Anyway, I still had my own race to deal with. By 8:25am, I reluctantly took off the jacket to face the music. And instantly, a pang of piercing wind jolted me. Down to the bones. I started hopping and jogging to keep warm and headed to my B Corral.

The crowd of bodies jammed in the Corral offered no insulation from the element. Icy wind assaulted from all directions and there was no where to hide. And no one in the right mind would think about huddling together like the Emperor penguins. But it did cross my mind. Perhaps I was losing it.

The Mayor gave his speech. Judging from the crowd's response, he was well received. Soon, the wheel chair participants were flagged off. Then the elites were individually introduced with some Japanese favourites ranked in among them.

Half an hour of waiting was harder to endure than I thought. It was not helped by the knowledge that precious glycogen storage was being depleted while the body shivered uncontrollably to maintain core temperature. I think if they didn't start the event any sooner, I would have suffered hypothermia. The fingers and toes were numb. For the love of running, this is insanity in it's weirdest expression.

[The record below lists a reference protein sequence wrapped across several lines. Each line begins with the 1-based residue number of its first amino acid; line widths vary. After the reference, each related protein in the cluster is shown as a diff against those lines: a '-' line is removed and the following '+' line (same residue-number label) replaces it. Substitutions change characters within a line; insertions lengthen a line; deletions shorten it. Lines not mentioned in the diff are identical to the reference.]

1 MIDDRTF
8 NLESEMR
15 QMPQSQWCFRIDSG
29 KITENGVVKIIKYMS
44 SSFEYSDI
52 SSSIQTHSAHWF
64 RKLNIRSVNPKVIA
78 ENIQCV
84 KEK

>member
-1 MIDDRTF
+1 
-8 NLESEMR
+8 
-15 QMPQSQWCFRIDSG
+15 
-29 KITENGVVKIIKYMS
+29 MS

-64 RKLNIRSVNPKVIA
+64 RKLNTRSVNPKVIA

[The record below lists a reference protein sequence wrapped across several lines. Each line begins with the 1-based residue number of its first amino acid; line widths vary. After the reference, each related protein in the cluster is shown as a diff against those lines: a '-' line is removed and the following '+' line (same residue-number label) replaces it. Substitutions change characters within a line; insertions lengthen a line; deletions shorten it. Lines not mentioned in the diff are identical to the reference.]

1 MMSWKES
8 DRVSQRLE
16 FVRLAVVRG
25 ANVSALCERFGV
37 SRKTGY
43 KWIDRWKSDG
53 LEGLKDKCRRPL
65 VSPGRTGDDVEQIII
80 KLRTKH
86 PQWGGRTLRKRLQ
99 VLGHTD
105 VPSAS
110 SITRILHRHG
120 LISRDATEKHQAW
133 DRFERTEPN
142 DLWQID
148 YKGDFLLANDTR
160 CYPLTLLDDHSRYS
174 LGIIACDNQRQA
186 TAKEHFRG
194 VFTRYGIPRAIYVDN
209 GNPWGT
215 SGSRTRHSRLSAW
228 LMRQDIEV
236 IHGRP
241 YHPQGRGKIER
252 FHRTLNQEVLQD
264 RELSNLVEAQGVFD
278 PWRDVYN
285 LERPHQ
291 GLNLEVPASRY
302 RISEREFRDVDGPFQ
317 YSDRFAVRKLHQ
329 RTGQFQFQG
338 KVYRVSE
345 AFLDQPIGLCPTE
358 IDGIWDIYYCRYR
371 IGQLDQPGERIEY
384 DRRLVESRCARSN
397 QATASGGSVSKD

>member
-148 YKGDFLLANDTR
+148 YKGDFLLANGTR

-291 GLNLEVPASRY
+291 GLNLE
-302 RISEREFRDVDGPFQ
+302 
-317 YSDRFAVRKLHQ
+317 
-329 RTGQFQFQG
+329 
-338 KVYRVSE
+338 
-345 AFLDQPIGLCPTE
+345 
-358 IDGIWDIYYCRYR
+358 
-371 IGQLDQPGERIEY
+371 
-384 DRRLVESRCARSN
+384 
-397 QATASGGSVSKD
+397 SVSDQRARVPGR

9:10 finally came. The confetti was cannoned into the air. What resulted was an awesome display of Cherry Blossom/Sakura in spring effect as they hung in the air and elegantly descended upon the starting point.

This, is Tokyo Marathon 2013.